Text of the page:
Our Man In Canada
January 19th, 2004

Great Lakes Spring Steelhead
Tactics for Small Streams
By Chris Marshall

I shall never forget my first Great Lakes steelhead. I was fishing the Wolf River near Nipigon in the fall of 1968 after moving to Fort William (now Thunder Bay) that summer. Although I cannot now remember whether the month was October or November, the years have not dimmed the image of that fish as it came to my hand in the late afternoon-burning bright silver among granite boulders in the dark water under a grey sky.

I remained at the north end of Lake Superior for just three years. I fished often-anywhere and for anything, but it was the steelhead which fascinated me most. Although I fished for them at every opportunity, they remained elusive. My success was sporadic, despite the local knowledge and mentoring of my usual fishing partner, Tom Mikulinsky, a Grade 12 student at Sir Winston Churchill Secondary School where I taught. While we caught fish, all too frequently we seemed to miss the main run, arriving at the water either too early or too late. Perhaps the problem was me, for often when Tom went without me, he managed to get the timing right.

Consequently, although I welcomed the kinder climate and superb warm water fishing when I returned to the Quinte region in 1971, the elusive, enigmatic steelhead far to the northwest continued to haunt me.

Then, I discovered the steelhead of Lake Ontario. Again, it was one of my students who opened the door, when he took me to Lakeport one April in the mid-seventies. Since then, I've pursued the dream in the smaller, gentler streams of central Lake Ontario, and although these lack the enthralling wildness of their counterparts in the north, they suffice.

Fall or Spring?

The Lake Ontario tributaries east of Toronto are small, and although steelhead start gathering at the mouths of these in the fall, few penetrate far upstream until the spring. This is unfortunate, as steelhead are brighter, firmer and more energetic in the fall than they are in the spring. However, as rain and snowmelt begin to swell the flow in March, the streams fill with fish, and the fly fishing opportunities are overwhelmingly greater.

These fish have hung around the mouths of the tributaries throughout the winter, making occasional forays a short way upstream when the occasional mild spell increased the flow, but dropping back to the lake as the flow diminished with the return of sub-zero temperatures. In milder years, there will be enough fish in the lower reaches to provide good fishing as early as February, but usually this does not happen until March. The run, however, tends to peak in the first part of April. In normal years, most steelhead will have spawned by the end of April, although there are always a number which procrastinate until early May.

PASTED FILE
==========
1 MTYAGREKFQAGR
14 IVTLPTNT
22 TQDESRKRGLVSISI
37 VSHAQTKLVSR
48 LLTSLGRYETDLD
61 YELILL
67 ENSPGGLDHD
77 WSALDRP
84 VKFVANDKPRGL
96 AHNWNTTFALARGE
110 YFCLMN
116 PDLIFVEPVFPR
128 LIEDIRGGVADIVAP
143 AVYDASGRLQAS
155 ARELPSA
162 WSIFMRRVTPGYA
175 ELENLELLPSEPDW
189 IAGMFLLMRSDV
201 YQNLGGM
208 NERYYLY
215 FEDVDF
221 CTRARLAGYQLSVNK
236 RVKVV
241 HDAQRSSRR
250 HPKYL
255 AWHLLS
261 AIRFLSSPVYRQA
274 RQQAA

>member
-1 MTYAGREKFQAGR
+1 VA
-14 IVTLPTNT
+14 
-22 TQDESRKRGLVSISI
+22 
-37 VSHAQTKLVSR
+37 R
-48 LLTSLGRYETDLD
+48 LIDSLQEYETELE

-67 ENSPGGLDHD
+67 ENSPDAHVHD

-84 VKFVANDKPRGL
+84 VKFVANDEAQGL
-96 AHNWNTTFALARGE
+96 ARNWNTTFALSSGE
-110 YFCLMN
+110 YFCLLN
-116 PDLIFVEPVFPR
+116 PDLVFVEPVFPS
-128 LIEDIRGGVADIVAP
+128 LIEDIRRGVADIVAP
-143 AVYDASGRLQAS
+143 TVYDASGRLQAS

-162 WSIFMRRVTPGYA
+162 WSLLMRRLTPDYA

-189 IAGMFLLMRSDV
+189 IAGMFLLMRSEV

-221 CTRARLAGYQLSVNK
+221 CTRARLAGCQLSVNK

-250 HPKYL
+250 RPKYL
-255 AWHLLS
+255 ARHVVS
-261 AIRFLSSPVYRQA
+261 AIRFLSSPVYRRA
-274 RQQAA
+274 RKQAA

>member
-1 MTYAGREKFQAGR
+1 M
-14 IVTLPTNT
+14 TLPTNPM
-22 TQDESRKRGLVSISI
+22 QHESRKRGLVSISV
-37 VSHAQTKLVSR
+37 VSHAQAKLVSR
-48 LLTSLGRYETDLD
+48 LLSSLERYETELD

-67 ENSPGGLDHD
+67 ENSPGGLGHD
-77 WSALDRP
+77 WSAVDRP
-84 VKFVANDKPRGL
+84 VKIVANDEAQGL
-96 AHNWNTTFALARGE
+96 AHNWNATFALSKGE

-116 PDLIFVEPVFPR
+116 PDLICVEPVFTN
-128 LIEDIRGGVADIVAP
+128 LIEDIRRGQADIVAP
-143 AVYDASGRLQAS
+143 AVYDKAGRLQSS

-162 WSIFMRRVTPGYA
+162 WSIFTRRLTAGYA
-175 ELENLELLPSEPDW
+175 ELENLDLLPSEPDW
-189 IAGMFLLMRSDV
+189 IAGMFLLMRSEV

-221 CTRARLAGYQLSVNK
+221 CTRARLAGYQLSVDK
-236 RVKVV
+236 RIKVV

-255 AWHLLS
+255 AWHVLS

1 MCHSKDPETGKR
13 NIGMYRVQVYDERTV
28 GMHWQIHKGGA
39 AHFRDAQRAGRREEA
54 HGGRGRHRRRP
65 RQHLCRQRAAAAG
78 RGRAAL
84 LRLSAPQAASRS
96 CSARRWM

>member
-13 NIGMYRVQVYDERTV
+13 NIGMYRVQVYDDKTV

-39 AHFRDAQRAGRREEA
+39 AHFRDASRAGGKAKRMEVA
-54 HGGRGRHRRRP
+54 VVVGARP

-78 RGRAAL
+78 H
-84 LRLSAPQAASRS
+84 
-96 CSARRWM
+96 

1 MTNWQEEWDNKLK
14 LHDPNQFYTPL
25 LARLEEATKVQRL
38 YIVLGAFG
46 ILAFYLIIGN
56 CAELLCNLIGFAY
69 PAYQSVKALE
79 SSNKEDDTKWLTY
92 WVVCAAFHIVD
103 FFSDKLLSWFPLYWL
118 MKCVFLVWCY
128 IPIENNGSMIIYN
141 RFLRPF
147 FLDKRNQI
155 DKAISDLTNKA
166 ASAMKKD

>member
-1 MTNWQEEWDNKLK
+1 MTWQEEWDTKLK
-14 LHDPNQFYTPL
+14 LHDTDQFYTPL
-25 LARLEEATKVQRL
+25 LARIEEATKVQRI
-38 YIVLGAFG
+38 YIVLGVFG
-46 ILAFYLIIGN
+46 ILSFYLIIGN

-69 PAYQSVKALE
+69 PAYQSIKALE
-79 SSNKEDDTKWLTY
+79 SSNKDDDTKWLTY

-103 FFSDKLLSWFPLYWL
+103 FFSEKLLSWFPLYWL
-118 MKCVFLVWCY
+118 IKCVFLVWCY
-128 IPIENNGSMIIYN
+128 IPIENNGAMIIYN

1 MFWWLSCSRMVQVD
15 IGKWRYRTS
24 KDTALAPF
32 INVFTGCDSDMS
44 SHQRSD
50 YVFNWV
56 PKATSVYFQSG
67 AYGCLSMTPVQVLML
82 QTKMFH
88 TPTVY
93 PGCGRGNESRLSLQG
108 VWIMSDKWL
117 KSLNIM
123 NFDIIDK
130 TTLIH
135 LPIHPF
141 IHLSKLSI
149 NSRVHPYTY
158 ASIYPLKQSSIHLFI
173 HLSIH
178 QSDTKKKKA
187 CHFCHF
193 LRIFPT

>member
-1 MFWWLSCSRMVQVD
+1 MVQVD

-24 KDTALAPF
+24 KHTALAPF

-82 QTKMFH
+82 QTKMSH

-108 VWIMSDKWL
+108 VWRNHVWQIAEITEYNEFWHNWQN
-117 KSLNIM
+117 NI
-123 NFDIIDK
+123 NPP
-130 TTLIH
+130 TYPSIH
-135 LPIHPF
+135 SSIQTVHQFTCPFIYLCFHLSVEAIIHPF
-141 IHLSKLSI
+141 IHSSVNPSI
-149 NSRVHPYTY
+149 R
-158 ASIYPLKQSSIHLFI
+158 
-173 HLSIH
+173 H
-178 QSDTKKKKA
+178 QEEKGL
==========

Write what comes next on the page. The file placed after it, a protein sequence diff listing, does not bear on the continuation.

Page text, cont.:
Once they've spawned, some fish will start dropping back to the lake within days, while others will hang around, holding in the deeper pools until as late as June. Rain is the major factor in determining the timing of this return migration: the more rain, the higher the flow and earlier the return.

Tactics: Stream

On mild days in winter, it's possible to target the fish hanging around the stream mouths, provided there's no onshore wind pushing the ice pack against the shore and clouding the water with silt. In such conditions, steelhead tend to stay offshore where the water is clear.

Stream mouths vary. Some are deep, slow-moving channels, little more than inland extensions of the lake, which offer excellent opportunities for bait and hardware fishers, but little for fly fishers. Others, however, are channels through the shoreline gravel, with streamy flows thrusting out into the lake. These are the places to fly fish. The best tactic is to wade into the lake itself adjacent to the flow and fish a streamer on a swing across and down, finishing with an upstream strip, or cast a nymph, Woolly Bugger or egg imitation upstream and dead drift it back until it starts to lift downstream. In both cases, the fly must be fished close to the bottom where the fish inevitably hold.

Sometimes in mild spells in March, the flow will cut a channel through the shoreline ice pack, creating an extension of the stream out into the lake. Encountering this is serendipity, as it can be fished as if it were a regular stream running between terrestrial banks. Fish will frequently hold along the undercut ice edges.

Tactics: The Streams Themselves

Once steelhead have entered the stream in earnest, in late March and early April, they'll stay in the stream even in dry conditions when the water is clear and the levels relatively low. This is the best time to target them, rather than when the water is running high and stained. Many will be holding in the pools and deeper runs, but don't neglect pocket water, for a number will also hold there, even in tiny pockets which most anglers overlook.